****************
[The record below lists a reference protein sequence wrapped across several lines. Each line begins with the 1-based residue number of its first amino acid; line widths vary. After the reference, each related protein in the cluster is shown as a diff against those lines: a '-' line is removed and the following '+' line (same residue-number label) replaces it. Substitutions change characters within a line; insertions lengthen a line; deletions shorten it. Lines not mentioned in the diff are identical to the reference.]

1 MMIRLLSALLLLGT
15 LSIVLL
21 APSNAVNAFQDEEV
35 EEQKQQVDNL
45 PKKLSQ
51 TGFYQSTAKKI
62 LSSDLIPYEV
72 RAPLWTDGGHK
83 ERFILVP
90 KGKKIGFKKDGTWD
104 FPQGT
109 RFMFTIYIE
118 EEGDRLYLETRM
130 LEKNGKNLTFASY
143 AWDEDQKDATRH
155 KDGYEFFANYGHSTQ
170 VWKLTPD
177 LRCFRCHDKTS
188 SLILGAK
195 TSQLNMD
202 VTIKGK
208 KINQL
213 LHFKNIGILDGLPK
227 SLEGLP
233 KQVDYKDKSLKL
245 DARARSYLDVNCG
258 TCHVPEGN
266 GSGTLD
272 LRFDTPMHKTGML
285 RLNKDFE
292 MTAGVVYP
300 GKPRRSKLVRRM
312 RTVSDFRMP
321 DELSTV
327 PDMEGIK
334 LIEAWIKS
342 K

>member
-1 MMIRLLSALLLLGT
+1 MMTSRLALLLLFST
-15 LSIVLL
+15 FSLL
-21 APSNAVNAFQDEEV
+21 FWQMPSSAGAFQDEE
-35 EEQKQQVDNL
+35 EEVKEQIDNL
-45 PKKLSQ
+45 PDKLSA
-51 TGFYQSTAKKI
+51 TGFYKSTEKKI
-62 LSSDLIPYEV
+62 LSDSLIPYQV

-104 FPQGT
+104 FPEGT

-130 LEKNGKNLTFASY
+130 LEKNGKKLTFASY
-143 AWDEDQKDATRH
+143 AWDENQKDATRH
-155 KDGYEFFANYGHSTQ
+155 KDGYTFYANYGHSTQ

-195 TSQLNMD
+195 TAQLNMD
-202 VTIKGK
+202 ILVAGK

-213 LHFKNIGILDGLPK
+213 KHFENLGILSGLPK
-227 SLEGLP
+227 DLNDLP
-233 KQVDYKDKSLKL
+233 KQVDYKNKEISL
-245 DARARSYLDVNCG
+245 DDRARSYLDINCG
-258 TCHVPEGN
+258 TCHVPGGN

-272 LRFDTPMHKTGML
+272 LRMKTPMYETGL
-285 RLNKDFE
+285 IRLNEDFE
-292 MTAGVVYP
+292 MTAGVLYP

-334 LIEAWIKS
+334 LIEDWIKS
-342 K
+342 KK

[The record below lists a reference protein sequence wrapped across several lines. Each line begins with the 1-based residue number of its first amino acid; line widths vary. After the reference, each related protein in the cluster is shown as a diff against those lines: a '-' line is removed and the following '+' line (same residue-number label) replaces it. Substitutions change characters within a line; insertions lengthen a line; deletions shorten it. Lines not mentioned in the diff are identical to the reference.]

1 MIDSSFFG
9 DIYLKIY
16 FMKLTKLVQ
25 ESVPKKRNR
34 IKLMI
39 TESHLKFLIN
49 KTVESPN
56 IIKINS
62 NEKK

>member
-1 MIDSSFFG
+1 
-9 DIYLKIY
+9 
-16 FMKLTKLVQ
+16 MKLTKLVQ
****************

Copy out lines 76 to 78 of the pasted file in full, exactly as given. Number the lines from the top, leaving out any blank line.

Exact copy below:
-272 LRFDTPMHKTGML
+272 LRMKTPMYETGL
-285 RLNKDFE